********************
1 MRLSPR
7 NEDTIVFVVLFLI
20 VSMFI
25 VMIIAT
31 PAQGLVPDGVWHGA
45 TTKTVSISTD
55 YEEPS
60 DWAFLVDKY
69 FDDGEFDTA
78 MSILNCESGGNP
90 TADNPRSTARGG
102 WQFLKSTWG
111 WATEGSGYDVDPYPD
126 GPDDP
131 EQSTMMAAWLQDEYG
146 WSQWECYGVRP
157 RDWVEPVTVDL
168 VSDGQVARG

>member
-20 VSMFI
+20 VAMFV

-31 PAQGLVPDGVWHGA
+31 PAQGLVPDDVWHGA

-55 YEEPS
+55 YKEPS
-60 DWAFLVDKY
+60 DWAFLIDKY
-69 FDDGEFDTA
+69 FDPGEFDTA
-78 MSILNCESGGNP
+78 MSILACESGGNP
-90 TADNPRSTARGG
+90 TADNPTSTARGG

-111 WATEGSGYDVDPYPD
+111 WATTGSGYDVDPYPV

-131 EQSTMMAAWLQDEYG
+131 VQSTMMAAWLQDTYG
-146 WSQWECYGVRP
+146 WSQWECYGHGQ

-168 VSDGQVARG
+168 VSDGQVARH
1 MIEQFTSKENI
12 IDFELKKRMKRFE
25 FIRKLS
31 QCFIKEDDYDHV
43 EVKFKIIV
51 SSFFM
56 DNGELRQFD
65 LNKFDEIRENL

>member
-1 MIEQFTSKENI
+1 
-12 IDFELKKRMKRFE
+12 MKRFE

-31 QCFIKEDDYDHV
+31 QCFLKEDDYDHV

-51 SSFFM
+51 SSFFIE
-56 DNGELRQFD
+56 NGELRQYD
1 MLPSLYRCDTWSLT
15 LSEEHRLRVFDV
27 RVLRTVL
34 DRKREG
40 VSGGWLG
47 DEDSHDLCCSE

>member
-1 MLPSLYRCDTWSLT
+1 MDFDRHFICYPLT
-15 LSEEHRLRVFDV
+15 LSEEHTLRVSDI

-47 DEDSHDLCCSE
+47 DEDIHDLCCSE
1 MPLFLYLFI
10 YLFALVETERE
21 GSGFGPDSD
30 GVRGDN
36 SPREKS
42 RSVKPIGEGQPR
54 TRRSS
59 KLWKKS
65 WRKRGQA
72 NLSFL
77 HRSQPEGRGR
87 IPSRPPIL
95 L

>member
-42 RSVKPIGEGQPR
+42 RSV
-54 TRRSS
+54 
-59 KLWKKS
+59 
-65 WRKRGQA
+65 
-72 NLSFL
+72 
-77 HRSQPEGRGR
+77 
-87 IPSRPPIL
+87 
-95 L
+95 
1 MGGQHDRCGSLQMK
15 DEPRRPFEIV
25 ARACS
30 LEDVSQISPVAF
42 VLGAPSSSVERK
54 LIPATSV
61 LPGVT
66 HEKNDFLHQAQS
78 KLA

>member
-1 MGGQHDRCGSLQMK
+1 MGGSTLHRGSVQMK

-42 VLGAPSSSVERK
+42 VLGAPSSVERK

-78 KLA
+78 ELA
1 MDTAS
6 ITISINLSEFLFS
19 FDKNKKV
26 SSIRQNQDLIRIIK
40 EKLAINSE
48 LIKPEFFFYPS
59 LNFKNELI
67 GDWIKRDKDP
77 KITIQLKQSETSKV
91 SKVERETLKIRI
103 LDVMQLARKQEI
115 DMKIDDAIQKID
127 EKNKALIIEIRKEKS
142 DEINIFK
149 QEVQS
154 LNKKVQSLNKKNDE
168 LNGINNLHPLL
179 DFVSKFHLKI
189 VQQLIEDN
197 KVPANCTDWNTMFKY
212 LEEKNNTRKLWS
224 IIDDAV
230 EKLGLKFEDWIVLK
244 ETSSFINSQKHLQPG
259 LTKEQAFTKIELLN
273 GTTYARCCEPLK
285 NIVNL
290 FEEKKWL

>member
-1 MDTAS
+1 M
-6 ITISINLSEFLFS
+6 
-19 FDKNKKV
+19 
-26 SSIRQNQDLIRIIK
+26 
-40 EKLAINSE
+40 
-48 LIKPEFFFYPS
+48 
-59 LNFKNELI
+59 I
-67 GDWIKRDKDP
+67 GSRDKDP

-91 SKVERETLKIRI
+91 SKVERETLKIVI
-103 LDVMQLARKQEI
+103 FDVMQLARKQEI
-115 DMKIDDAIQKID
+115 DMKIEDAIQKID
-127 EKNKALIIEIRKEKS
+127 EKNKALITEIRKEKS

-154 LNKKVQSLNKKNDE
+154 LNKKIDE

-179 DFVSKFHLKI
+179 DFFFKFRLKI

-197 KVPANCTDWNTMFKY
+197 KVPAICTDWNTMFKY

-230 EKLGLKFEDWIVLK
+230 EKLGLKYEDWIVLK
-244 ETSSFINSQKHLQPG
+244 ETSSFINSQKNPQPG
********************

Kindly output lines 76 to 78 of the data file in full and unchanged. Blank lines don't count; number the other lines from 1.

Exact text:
21 GSGFGPDSD
30 GVRGDN
36 SPREKS